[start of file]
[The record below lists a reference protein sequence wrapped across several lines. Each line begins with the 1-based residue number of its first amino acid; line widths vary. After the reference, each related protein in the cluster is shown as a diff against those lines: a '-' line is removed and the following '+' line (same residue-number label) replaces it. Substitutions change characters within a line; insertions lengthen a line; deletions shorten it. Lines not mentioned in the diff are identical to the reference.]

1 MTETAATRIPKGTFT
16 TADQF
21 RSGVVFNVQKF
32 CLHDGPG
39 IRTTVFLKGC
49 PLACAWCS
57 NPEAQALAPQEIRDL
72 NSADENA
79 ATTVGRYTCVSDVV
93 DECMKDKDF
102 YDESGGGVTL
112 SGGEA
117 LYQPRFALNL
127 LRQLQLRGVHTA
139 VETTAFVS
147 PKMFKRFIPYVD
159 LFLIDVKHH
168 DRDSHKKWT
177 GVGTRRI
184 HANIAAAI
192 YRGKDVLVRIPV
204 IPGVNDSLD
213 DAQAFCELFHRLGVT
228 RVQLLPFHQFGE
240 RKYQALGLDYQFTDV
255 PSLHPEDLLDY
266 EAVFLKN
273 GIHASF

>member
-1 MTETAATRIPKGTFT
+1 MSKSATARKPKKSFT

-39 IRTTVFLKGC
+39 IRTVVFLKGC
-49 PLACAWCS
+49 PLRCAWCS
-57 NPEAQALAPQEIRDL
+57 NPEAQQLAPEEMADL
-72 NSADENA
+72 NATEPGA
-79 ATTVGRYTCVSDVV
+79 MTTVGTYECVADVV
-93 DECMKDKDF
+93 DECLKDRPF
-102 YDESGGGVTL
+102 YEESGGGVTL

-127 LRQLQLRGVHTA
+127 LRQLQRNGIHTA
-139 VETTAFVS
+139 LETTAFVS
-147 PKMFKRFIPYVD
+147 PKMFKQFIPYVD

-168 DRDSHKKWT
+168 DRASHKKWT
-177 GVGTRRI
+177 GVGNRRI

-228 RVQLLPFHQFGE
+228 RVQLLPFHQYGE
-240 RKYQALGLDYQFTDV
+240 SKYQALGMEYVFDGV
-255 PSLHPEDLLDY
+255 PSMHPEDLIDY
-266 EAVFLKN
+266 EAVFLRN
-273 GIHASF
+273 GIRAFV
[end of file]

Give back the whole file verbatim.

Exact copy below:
[The record below lists a reference protein sequence wrapped across several lines. Each line begins with the 1-based residue number of its first amino acid; line widths vary. After the reference, each related protein in the cluster is shown as a diff against those lines: a '-' line is removed and the following '+' line (same residue-number label) replaces it. Substitutions change characters within a line; insertions lengthen a line; deletions shorten it. Lines not mentioned in the diff are identical to the reference.]

1 MTETAATRIPKGTFT
16 TADQF
21 RSGVVFNVQKF
32 CLHDGPG
39 IRTTVFLKGC
49 PLACAWCS
57 NPEAQALAPQEIRDL
72 NSADENA
79 ATTVGRYTCVSDVV
93 DECMKDKDF
102 YDESGGGVTL
112 SGGEA
117 LYQPRFALNL
127 LRQLQLRGVHTA
139 VETTAFVS
147 PKMFKRFIPYVD
159 LFLIDVKHH
168 DRDSHKKWT
177 GVGTRRI
184 HANIAAAI
192 YRGKDVLVRIPV
204 IPGVNDSLD
213 DAQAFCELFHRLGVT
228 RVQLLPFHQFGE
240 RKYQALGLDYQFTDV
255 PSLHPEDLLDY
266 EAVFLKN
273 GIHASF

>member
-1 MTETAATRIPKGTFT
+1 MSKSATARKPKKSFT

-39 IRTTVFLKGC
+39 IRTVVFLKGC
-49 PLACAWCS
+49 PLRCAWCS
-57 NPEAQALAPQEIRDL
+57 NPEAQQLAPEEMADL
-72 NSADENA
+72 NATEPGA
-79 ATTVGRYTCVSDVV
+79 MTTVGTYECVADVV
-93 DECMKDKDF
+93 DECLKDRPF
-102 YDESGGGVTL
+102 YEESGGGVTL

-127 LRQLQLRGVHTA
+127 LRQLQRNGIHTA
-139 VETTAFVS
+139 LETTAFVS
-147 PKMFKRFIPYVD
+147 PKMFKQFIPYVD

-168 DRDSHKKWT
+168 DRASHKKWT
-177 GVGTRRI
+177 GVGNRRI

-228 RVQLLPFHQFGE
+228 RVQLLPFHQYGE
-240 RKYQALGLDYQFTDV
+240 SKYQALGMEYVFDGV
-255 PSLHPEDLLDY
+255 PSMHPEDLIDY
-266 EAVFLKN
+266 EAVFLRN
-273 GIHASF
+273 GIRAFV